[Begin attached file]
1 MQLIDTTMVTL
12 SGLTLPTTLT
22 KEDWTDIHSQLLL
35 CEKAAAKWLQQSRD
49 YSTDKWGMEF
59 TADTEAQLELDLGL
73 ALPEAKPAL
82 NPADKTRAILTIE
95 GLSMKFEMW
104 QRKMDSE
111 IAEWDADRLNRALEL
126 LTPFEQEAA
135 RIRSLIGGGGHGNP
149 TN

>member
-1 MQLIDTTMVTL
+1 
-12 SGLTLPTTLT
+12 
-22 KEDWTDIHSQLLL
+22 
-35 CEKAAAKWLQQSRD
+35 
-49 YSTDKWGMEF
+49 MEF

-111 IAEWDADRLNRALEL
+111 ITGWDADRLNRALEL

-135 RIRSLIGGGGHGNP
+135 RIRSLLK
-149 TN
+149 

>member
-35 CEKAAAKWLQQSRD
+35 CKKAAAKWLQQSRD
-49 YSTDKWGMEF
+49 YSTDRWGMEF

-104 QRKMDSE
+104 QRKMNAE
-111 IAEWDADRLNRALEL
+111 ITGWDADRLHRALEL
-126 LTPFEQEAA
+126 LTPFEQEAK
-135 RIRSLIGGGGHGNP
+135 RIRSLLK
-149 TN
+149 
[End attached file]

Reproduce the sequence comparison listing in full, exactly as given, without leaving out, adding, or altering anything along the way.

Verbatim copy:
1 MQLIDTTMVTL
12 SGLTLPTTLT
22 KEDWTDIHSQLLL
35 CEKAAAKWLQQSRD
49 YSTDKWGMEF
59 TADTEAQLELDLGL
73 ALPEAKPAL
82 NPADKTRAILTIE
95 GLSMKFEMW
104 QRKMDSE
111 IAEWDADRLNRALEL
126 LTPFEQEAA
135 RIRSLIGGGGHGNP
149 TN

>member
-1 MQLIDTTMVTL
+1 
-12 SGLTLPTTLT
+12 
-22 KEDWTDIHSQLLL
+22 
-35 CEKAAAKWLQQSRD
+35 
-49 YSTDKWGMEF
+49 MEF

-111 IAEWDADRLNRALEL
+111 ITGWDADRLNRALEL

-135 RIRSLIGGGGHGNP
+135 RIRSLLK
-149 TN
+149 

>member
-35 CEKAAAKWLQQSRD
+35 CKKAAAKWLQQSRD
-49 YSTDKWGMEF
+49 YSTDRWGMEF

-104 QRKMDSE
+104 QRKMNAE
-111 IAEWDADRLNRALEL
+111 ITGWDADRLHRALEL
-126 LTPFEQEAA
+126 LTPFEQEAK
-135 RIRSLIGGGGHGNP
+135 RIRSLLK
-149 TN
+149 